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Dan Med Bull. 1996 Feb;43(1):96-8.

Sample size of randomized double-blind trials 1976-1991.

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The Nordic Cochrane Center.



To study whether sample size of randomized trials has increased over recent years.


A systematic review of randomized trials published in 1976, 1981, 1986, or 1991 which were double-blind, had active treatments in both arms, were not of a crossover design, were published in English as full articles, and which had clinical outcomes.


We included 386 references. The median total sample size increased from 46 in 1976 to 71 in 1991 (p<0.0001). Sample size was not related to journal impact factor (p = 0.40). The median sample size and impact factor for 106 trials in gastroenterology, cardiology or oncology were larger than for other specialties, 83 vs 60 (p = 0.01) and 1.5 vs 1.2 (p = 0.04), respectively. The use of binary outcomes increased with time (p = 0.00001) as did the proportion of trials with significant results (p = 0.001).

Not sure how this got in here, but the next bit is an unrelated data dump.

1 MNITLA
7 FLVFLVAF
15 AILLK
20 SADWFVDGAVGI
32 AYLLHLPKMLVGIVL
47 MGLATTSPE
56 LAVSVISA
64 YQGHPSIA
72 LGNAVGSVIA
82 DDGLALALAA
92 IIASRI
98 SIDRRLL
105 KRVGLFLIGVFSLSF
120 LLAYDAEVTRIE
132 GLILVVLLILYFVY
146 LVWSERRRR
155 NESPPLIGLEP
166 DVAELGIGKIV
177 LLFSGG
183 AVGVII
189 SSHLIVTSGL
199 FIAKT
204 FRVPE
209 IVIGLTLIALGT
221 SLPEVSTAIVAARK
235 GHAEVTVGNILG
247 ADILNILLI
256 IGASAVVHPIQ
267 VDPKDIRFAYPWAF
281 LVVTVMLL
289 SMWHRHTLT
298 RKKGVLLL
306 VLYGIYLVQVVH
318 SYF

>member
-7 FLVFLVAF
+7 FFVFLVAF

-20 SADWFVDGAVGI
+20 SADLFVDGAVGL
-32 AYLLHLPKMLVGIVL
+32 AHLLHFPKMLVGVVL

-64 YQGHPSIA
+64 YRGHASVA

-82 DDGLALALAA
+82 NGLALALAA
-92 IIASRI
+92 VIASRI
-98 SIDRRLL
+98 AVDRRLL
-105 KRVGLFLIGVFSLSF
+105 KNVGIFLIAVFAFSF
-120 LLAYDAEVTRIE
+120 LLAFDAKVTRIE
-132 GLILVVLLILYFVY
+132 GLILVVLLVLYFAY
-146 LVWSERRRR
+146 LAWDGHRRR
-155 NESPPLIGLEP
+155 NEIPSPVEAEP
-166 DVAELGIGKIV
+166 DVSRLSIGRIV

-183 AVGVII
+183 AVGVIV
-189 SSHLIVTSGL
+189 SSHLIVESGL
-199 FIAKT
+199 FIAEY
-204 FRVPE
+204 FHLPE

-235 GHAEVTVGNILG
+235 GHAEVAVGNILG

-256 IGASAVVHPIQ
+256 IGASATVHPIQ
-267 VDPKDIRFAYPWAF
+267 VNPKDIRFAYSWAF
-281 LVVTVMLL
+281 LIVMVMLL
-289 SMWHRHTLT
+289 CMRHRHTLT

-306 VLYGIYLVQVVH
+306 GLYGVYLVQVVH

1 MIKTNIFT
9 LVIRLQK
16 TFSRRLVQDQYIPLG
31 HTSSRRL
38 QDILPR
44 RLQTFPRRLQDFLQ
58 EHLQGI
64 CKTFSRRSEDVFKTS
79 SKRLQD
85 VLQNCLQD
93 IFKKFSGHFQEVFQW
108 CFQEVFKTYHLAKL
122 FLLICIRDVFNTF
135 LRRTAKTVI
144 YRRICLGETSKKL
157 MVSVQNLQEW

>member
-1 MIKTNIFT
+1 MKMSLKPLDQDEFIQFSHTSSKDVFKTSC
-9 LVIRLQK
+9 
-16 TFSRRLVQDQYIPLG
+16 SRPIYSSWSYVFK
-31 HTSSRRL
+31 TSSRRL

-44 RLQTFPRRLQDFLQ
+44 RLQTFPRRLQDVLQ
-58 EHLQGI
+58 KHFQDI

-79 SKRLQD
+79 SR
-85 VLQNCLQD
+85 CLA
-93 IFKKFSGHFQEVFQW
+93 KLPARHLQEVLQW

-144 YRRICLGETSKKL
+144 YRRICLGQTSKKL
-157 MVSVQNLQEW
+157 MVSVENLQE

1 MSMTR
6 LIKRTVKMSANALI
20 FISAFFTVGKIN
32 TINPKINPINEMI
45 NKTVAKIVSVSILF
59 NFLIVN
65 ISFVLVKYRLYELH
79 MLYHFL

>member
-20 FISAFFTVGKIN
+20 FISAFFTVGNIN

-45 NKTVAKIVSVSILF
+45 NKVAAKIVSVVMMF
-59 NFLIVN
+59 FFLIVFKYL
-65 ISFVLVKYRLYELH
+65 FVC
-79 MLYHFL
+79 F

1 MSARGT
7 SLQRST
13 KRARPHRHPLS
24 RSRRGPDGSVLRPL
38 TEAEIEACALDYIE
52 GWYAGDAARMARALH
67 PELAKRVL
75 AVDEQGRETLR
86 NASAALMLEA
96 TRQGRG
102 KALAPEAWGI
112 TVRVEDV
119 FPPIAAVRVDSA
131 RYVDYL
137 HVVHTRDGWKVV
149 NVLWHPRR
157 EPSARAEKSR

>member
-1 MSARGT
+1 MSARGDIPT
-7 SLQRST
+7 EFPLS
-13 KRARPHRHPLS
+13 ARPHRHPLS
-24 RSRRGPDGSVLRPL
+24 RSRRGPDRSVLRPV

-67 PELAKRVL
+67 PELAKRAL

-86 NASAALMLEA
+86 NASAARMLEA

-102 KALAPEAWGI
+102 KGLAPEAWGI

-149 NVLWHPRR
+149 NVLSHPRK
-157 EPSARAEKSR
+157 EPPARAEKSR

Although increased, most sample sizes are still too small since several hundred patients are needed to be reasonably sure not to overlook a 25% improvement over standard therapy. A more profound change in sample size could be obtained if the bodies responsible for approving trials rejected small trials, apart from exceptional circumstances, such as very rare diseases.

[Indexed for MEDLINE]

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